As part of its Invent Penn State at the Capitol, Penn State University announced four new $50,000 innovation hub seed grants designed to bolster entrepreneurship and economic development in communities surrounding Penn State campuses. With today’s announcement, the University’s effort grows from 17 to 21 innovation hubs across Pennsylvania–an undertaking that was introduced by President Eric J. Barron just two and a half years ago.
“As a major public research university, we are committed to empowering entrepreneurs and providing the tools to take great ideas to the next level,” said Eric J. Barron, president. “Penn State is uniquely positioned with its Commonwealth campuses for each Innovation Hub to have a meaningful impact on student career success and to become a vital part of the Pennsylvania ecosystem, driving local economies and job creation.”
This year’s grant recipients were Penn State Beaver, Penn State Dubois, Penn State Greater Allegheny and Penn State Hazleton. While the hubs receive funding from Penn State, they are also expected to form partnerships with local community organization and industry to help meet the needs of their specific community.
The winning grants proposals were selected through a competitive process focused on the varying combinations of training, mentorship and space to improve entrepreneur leadership and spur economic development a campus could provide. The innovation hubs are open to the public and provide their services and programs free of charge for Penn State students and faculty, as well as community members not directly affiliated with Penn State.
Despite only 5 of the 21 innovation hubs being open for the entire first year, the results have been promising and exemplify Penn State’s re-envisioned land-grant mission to support economic development, job creation and student career success. In their first full year the five open hubs were opened:
“We are building momentum in establishing a culture where entrepreneurialism is embedded into who we are as an institution, especially for our students,” added Barron. “We believe that if we remove obstacles that stand in the way of launching new businesses, we open up endless opportunities to thrive.”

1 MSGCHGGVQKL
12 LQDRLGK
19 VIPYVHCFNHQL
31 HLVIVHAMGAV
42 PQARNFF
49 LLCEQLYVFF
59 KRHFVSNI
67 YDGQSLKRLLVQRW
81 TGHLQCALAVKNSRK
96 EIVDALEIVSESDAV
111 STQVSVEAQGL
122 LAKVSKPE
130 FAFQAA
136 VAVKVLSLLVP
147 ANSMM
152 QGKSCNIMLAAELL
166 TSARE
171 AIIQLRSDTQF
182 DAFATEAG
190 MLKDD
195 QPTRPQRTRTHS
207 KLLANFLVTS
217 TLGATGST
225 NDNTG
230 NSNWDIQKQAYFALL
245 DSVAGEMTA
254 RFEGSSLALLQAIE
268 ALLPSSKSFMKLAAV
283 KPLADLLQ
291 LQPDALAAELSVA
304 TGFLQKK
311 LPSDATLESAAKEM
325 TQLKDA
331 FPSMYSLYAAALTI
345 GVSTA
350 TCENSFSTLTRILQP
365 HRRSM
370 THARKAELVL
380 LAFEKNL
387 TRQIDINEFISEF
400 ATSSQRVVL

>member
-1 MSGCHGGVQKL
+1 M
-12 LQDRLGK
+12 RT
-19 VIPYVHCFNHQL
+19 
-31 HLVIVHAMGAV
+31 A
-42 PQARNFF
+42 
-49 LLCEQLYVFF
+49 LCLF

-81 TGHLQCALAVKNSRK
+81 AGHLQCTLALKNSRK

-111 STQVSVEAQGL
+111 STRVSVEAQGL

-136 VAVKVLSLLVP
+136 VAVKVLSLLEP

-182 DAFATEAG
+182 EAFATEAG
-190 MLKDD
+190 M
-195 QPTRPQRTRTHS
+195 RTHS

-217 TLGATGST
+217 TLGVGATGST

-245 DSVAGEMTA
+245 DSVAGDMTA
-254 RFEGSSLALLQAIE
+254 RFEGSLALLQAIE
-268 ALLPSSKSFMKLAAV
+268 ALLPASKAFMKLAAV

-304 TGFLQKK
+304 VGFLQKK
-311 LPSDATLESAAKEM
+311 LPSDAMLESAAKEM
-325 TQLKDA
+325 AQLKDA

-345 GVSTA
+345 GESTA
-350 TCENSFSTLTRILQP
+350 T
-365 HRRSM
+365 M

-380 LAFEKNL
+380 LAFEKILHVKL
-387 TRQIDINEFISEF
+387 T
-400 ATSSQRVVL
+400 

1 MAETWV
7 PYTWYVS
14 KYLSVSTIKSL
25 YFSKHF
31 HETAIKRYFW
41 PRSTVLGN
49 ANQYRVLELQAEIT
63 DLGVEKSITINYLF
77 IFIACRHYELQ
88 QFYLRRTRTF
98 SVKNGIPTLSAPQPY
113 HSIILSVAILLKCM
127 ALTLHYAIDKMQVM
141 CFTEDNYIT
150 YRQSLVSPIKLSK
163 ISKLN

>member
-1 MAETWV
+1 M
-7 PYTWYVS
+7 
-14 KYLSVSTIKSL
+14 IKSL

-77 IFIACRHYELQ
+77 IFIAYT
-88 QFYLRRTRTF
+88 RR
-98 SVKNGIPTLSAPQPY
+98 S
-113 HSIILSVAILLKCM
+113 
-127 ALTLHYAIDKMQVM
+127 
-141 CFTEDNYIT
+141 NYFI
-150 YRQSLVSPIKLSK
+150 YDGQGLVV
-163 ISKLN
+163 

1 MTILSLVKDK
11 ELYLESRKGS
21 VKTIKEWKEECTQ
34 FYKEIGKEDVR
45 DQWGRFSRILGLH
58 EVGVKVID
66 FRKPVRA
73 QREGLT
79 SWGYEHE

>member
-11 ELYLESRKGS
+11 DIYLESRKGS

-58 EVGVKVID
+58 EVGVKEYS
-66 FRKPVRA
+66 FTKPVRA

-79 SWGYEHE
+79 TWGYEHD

Matthew Roda, a junior at Penn State, is oen example of a student with a bright idea who utilized the free resources the innovation hubs provide. Roda had suffered a concussion while playing ice hockey in high school, but the standard tests at the time didn’t detect it right away. After working with Happy Valley LaunchBox, Roda founded his company, Reflexion Interactive Technologies, and developed a new testing system he hopes will prevent other young athletes from going through what he did.
“The support from Penn State has been phenomenal, particularly with the amount of advice and resources made available to us at the Happy Valley LaunchBox in State College,” said Roda, co-founder, Reflexion. “I do not believe we could have got where we are without the help of Penn State.”
Penn State is uniquely positioned with its Commonwealth campuses for each Innovation Hub to have a meaningful impact on student career success and to become a vital part of the Pennsylvania ecosystem, driving local economies and job creation.
Penn State President
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